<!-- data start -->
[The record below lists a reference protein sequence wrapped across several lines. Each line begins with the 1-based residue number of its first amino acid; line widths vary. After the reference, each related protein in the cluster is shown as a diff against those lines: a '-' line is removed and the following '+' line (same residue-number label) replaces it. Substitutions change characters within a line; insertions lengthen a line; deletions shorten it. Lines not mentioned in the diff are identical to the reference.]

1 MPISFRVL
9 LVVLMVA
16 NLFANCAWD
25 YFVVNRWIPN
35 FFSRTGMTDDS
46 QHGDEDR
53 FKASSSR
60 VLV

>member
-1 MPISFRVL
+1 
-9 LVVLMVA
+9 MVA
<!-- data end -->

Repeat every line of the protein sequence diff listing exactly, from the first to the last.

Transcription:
[The record below lists a reference protein sequence wrapped across several lines. Each line begins with the 1-based residue number of its first amino acid; line widths vary. After the reference, each related protein in the cluster is shown as a diff against those lines: a '-' line is removed and the following '+' line (same residue-number label) replaces it. Substitutions change characters within a line; insertions lengthen a line; deletions shorten it. Lines not mentioned in the diff are identical to the reference.]

1 MPISFRVL
9 LVVLMVA
16 NLFANCAWD
25 YFVVNRWIPN
35 FFSRTGMTDDS
46 QHGDEDR
53 FKASSSR
60 VLV

>member
-1 MPISFRVL
+1 
-9 LVVLMVA
+9 MVA